What is Eczema?
Eczema is a condition where patches of skin become inflamed, red, itchy, cracked and rough and sometimes blisters may also occur. Eczema can be a frustrating skin condition when you have to deal with it a few times a year or sometimes every day. It is very important to work closely with your doctor to make plans to help control the rashes and itchiness.
Eczema begins as red, raised tiny blisters containing a clear fluid atop red, elevated plaques. The affected skin will weep and ooze when the blisters break. In older eczema or chronic eczema, the blisters are less prominent and the skin is scaled, elevated and thickened. It is almost always itchy.
Eczema is common in children but can also occur to any age groups. Atopic dermatitis is chronic and tends to flare periodically.
Symptoms of Eczema or Atopic Dermatitis
Symptoms of atopic dermatitis can vary depending upon the age of the person. It commonly occurs in infants with dry and scaly patches appearing on the skin. These patches often itch intensively.
The most common symptoms of eczema include:
- Dry skin;
- Itching, which may become severe at night;
- Small, raised bumps which may also leak fluid and crust over when scratched;
- Raw, sensitive and swollen skin from scratching;
- Thickened, cracked and scaly skin;
- Red to brown-grey patches on the skin especially on feet, ankles, hands, neck, wrists, upper chest, eyelids and face and scalp of infants.
Atopic dermatitis often begins to develop before the age of 5 and may persist to adolescence and adulthood. For some people, it spreads periodically and then clears up for a time, even for several years.
Causes and Risk Factors of Eczema
The specific causes of eczema remain unknown but it is believed to be developed due to environmental or genetic factors. Healthy skin retains moisture and protects it from bacteria, allergens and irritants. Eczema is related to a gene variation that affects the skin’s ability to provide this kind of protection. It allows your skin to be affected by environmental factors, allergies and irritants.
Food allergies may also cause eczema in some children.
The primary risk factor for atopic dermatitis is having a personal or family history of eczema, hay fever, allergies or asthma.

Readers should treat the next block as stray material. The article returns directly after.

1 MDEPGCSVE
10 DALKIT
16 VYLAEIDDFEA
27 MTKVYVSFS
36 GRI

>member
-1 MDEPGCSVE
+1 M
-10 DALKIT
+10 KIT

Facts on Eczema
- Certain foods such as nuts and dairy products can trigger the symptoms of eczema.
- Symptoms can vary depending on the age of the person, but they often include scaly, itchy patches of skin.
- Eczema can also be triggered by environmental factors like smoke and pollen.
- A complete cure for eczema has not been found yet and usually, the treatment focuses on healing the damaged skin and alleviating symptoms.
- It is not a contagious condition.
Treatment for Eczema
There is no cure for eczema! Treatment only aims to heal the affected skin and prevent flare-ups of the symptoms. Usually, doctors suggest a plan for the treatment based on the person’s age, symptoms and current health condition. There are medical products for eczema that relieves from its symptoms and cures the affected skin.
For some people, eczema goes away over time. For others, it remains a lifelong condition.
Some Home Care Remedies Include
Along with the on-going medications, there are numerous things that can be done to support skin health such as:
- Taking lukewarm baths
- Applying moisturizer within 3 minutes of bathing.
- Wearing soft cotton fabrics and avoiding rough, scratchy fabrics and tight-fitting clothes.
- Using a mild soap or non-soap cleanser while washing.
- Try to avoid rapid changes in weather and the activities that make you sweat.
- Using a humidifier in dry or cold weather.
- Keep the fingernails short to prevent scratching.
Medical Treatment for Atopic Dermatitis
There are several products like Tacroz tacrolimus ointment 0.1% which is used to relieve from the symptoms of atopic dermatitis. Tacroz forte is a standard generic tacrolimus ointment manufactured by Glenmark. The ointment was approved for the treatment of eczema in December 2000.
Tacrolimus in the ointment suppresses the immune system and the inflammation by hindering an enzyme essential for the multiplication of T-cells, the cells that are required for the activation of the immune system. It generally takes a period of about 6 weeks to show noticeable results.
After alleviating the symptoms, use Demelan cream, to treat the discolouration caused by eczema.